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The Disabled and Handicapped

November 8, 2010

Amity’s 25th anniversary is almost here! In just a few short days the 80 millionth Bible will come off the press. It’s an exciting time to be serving in China.

As I mentioned yesterday, today we will be looking at the disabled and handicapped in China and Amity’s projects designed with Christ’s loving spirit.

Disabled people in China seem to be treated about as well as the lame and blind were in Jesus’ time. There are few opportunities for them outside of begging and there is little infrastructure built with the handicapped in mind. In my past four years in China I have only seen a few people in wheelchairs, or with disabilities. Most of them spend their lives confined to their own homes relying on their family for support, or if the burden is too great, they are forced to beg on the streets.

China is still in most parts a developing country, and as we have seen from our recent elections it’s hard to find a policy that even a few hundred million people can agree on, let alone over a billion. So, China has taken the very pragmatic approach and focused on services for the “average” person. While it benefits most of the people, it leaves very little room for those that are considered “other.”

For example up until about 5 years ago deaf education in China was focused on teaching deaf children to mimic talking. It is only through Amity’s bi-lingual sign language program that deaf children are being given equal footing with “average” people. Prior to this program, the public perception was that if a person couldn’t communicate orally, they must not be equal mentally. Amity’s program changes the Chinese view of making “others” “average”, and even encourages the “other” to have their own place in society with a proud, deaf culture.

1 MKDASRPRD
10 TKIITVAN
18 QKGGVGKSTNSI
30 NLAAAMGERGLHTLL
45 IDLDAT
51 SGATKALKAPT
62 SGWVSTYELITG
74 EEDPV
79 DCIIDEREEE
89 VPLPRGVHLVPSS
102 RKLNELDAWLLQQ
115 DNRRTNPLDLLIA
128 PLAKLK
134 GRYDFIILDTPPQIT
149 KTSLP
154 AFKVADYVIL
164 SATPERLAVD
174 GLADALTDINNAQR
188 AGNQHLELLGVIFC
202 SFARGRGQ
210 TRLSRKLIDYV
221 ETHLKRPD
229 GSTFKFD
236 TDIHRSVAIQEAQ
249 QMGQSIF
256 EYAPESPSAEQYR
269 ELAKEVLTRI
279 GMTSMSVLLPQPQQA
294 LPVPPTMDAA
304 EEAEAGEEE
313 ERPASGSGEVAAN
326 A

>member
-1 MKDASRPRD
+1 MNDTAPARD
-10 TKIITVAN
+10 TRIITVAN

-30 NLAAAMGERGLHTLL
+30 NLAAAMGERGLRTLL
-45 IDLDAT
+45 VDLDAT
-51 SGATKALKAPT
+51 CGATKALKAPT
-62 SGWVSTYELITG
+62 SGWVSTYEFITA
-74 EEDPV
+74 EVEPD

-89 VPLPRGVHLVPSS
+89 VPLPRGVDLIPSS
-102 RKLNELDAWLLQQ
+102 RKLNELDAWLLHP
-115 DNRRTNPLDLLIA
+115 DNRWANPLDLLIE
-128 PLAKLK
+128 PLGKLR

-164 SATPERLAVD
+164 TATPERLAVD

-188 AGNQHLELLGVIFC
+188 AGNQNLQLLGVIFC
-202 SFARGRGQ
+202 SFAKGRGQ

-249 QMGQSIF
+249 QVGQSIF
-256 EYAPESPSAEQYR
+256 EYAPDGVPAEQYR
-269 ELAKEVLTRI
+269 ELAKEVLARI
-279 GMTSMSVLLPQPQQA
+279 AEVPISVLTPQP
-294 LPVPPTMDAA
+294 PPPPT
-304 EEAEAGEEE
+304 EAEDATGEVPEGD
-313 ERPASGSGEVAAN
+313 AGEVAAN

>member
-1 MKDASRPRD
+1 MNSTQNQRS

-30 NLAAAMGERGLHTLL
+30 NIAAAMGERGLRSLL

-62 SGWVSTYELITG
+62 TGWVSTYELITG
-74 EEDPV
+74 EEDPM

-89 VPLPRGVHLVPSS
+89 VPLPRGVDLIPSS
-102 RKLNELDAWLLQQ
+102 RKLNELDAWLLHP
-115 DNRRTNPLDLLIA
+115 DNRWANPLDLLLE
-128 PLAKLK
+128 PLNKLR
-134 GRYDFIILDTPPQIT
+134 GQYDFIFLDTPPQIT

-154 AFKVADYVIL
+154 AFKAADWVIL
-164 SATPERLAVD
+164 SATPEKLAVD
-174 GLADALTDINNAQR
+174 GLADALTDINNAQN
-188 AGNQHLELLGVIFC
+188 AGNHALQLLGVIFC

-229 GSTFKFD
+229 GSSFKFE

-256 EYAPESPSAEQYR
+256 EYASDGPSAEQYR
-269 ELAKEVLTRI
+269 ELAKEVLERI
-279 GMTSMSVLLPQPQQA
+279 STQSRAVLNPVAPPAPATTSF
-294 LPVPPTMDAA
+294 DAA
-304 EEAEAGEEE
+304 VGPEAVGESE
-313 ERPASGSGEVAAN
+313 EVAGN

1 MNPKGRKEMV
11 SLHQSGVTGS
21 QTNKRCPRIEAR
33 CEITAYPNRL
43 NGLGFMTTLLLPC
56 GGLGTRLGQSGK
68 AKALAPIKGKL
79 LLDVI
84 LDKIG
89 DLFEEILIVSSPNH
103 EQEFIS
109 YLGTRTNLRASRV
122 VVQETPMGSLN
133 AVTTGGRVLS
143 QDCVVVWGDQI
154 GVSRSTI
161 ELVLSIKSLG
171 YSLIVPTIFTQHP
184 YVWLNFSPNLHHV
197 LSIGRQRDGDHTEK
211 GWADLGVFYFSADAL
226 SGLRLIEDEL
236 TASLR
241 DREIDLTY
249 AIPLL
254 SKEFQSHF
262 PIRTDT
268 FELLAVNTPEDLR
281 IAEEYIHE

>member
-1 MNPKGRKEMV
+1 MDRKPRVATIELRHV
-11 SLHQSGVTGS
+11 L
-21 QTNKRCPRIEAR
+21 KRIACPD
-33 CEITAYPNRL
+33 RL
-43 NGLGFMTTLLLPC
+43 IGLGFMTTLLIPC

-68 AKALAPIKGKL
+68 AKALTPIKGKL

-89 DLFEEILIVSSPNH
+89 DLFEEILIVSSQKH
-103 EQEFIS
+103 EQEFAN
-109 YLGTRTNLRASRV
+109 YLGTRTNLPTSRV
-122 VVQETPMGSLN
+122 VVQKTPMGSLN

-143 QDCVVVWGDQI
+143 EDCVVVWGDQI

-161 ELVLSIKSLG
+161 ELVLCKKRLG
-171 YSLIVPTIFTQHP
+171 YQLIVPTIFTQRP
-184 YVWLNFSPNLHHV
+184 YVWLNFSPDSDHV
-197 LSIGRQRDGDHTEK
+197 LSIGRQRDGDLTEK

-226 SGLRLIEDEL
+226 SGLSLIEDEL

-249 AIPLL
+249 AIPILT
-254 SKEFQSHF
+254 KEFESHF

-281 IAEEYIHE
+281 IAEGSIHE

Mental handicaps are a somewhat taboo topic in China, and there are no opportunities for mentally challenged adults in society. The Amity Bakery though is trying to re-shape the culture and show the values inherited in ALL people. Under the supervision of a retired baker from Hong Kong, five mentally challenged adults work side by side with volunteers in all aspects of running the bakery. The dream is to grow the Amity bakery, and open more positions to the mentally challenged. The hope is that someday other businesses will see mentally handicapped adults as people capable of performing many different tasks and valuable to society.

The third major Amity project, and the longest running of their programs for disabled people, is occupational training for the blind, along with blindness prevention. There are many diseases that were common in the country-side that left healthy adults blind. Blindness kept these people from working on their farms, and impoverished their families. Amity’s efforts did not stop at treatment for the disease, but also attempted to alleviate the devastating results. Micro-credit projects for the purchase of livestock have provided income for blindness effected families. Projects also aimed at teaching blind people some basic occupational skills, such as making rope. Amity was able to help these people restore their dignity.

Tom Morse

Tom Morse serves with the Amity Foundation of China as an English teacher.

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